The Ballot or the Blackout: Demand the NFL Move Super Bowl LVII from Arizona in 2023 due to Voter Suppression

Chairman Roger Goodell

According to the Brennan Center, Arizona legislatures passed three restrictive voting bills in 2021, AZ HB 1003, AZ SB 1485, and AZ SB 1819. These bills will purge voters from voting lists and limit the time voters can fix their absentee ballots and cure their signatures. These new laws compound earlier discriminatory voting laws passed in Arizona that restrict ballot collecting and provisional ballots. The majority of voters harmed by these laws are African American, Latino and Native American voters, rural voters, and poor and low income voters.

Join us as we demand the NFL move Super Bowl LVII from Arizona due to its discriminatory voting laws in order to protect our democracy.

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To: Chairman Roger Goodell
From: [Your Name]

We are faith leaders, artists, athletes, activists, and leaders in different fields who are concerned with the state of our democracy and we hope you share our sentiments. In response to the failure of the United States Senate to protect voting rights, and the complicity of Sen. Kyrsten Sinema in upholding voter suppression, and actions of Arizona's legislature and governor, we are calling on the NFL to move Super Bowl LVII in February of 2023 out of Arizona.

Sen. Sinema’s vote to deny voting protections for all Americans also denied protections for voters in her own state against Arizona’s three voter restrictive laws passed in 2021. Arizona’s laws limit the time voters can fix their absentee ballots, cure their signatures, and remove voters from the early voting and vote by mail lists, in a state where 80% of voters vote by mail. Of the eight legislative districts in Arizona with the highest numbers of voters likely to be removed from the early voting list, seven are districts in which voters of color are the majority. Arizona’s laws violate the 1st, 14th and 15th Amendments as well as Section 2 of the Voting Rights Act by placing restrictions on the right to vote that are unduly burdensome, particularly upon voters of color.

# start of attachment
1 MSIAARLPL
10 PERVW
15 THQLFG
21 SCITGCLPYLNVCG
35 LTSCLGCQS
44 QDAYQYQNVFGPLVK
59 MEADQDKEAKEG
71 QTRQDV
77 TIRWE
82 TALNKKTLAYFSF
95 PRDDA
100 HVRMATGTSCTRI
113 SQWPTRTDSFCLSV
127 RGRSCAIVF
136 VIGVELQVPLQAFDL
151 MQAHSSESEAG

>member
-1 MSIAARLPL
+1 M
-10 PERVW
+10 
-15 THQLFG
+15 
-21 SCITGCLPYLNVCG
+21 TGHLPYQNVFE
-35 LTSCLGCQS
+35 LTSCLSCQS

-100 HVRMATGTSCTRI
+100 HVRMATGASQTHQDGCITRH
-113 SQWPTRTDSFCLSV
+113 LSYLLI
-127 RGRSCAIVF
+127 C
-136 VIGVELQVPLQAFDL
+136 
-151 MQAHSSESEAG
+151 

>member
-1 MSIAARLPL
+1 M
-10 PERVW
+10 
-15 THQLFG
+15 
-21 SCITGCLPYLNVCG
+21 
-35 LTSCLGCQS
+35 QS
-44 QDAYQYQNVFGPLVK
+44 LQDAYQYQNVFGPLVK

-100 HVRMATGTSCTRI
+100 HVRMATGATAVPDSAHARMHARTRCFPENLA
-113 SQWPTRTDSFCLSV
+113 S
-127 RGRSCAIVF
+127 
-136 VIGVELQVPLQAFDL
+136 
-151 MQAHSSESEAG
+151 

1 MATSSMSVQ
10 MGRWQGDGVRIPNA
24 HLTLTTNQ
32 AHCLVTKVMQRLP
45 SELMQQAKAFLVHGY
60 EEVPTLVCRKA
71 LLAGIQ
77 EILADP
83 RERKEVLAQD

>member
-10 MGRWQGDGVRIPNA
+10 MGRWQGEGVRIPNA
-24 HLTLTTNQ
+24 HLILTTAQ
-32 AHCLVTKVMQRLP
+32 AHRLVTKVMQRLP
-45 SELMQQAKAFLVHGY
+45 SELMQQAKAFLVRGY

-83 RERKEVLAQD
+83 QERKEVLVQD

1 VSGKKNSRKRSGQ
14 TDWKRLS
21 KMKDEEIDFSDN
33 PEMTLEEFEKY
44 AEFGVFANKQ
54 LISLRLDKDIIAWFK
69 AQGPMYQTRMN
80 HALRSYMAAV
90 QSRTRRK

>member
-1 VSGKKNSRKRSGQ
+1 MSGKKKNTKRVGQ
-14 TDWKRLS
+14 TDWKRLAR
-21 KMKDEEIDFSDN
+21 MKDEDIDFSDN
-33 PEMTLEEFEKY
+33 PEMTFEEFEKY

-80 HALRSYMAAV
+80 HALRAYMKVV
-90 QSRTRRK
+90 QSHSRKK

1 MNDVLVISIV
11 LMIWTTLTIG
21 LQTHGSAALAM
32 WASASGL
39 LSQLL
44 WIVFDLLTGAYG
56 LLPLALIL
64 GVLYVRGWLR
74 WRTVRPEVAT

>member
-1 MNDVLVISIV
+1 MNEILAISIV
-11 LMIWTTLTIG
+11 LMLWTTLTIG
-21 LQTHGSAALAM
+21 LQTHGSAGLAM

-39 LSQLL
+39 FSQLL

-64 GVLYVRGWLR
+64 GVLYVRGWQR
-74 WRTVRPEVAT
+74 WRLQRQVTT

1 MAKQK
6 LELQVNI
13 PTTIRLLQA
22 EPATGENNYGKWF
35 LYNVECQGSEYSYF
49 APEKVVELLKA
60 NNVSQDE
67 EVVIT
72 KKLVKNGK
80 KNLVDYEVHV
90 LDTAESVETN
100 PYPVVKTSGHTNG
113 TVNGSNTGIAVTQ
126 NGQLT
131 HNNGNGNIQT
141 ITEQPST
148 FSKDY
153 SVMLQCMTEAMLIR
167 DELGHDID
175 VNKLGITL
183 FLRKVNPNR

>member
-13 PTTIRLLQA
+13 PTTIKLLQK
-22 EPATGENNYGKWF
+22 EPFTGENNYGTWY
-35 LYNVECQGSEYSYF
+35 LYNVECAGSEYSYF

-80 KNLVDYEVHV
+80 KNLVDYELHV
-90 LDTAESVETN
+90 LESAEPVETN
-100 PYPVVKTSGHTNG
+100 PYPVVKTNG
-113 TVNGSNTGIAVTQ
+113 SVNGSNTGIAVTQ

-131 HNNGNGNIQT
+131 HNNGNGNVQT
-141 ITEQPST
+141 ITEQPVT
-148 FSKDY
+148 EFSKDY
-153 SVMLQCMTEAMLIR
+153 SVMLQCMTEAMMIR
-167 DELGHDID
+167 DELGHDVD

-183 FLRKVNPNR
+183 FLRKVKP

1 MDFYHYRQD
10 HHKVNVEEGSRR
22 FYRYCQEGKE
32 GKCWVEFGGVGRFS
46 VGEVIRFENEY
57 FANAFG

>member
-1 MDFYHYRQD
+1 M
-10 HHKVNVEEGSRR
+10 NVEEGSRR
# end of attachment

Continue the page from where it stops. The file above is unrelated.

The action we are asking the NFL to take has precedent. The NFL removed the 1993 Super Bowl from Phoenix because the state failed to recognize Martin Luther King Jr. Day. For the Arizona Senator to vote to deny voter protection legislation during the very week of this year’s Martin Luther King, Jr. Day celebration is not forward progress, and the state’s voter suppression laws reverse the gains won in Arizona from the NFL’s decision to relocate the Super Bowl 30 years ago next year.

To have hosted a Super Bowl as recently as 2019 during which Congressman John Lewis participated in the coin toss, and then to host a Super Bowl in a state that is suppressing the very voting rights for which he almost died in Selma, is an utter contradiction. There is no timelier moment for the League’s Inspire Change Social Justice Initiative to be visible, to be assertive and to heed Dr. King’s words: “He who passively accepts evil is as much involved in it as he who helps to perpetrate it. He who accepts evil without protesting against it is really cooperating with it.”

We implore you to demonstrate, once again, that there will be consequences for states and their politicians who stand against justice and oppose basic civil and human rights.